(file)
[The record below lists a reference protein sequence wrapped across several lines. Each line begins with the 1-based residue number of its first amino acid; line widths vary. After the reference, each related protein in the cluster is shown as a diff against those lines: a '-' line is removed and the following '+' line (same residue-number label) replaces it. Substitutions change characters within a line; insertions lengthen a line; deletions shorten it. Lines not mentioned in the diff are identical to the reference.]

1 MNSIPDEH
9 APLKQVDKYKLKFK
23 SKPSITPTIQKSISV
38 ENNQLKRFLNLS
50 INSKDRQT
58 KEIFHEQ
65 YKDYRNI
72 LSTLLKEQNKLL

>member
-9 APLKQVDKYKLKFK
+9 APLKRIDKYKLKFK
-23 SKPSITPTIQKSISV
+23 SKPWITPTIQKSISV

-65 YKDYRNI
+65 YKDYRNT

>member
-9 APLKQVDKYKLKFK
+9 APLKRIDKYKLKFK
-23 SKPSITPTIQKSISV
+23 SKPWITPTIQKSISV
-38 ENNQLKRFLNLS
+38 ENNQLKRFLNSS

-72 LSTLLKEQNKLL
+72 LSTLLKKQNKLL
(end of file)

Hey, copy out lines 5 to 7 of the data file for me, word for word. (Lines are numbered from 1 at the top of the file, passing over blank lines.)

38 ENNQLKRFLNLS
50 INSKDRQT
58 KEIFHEQ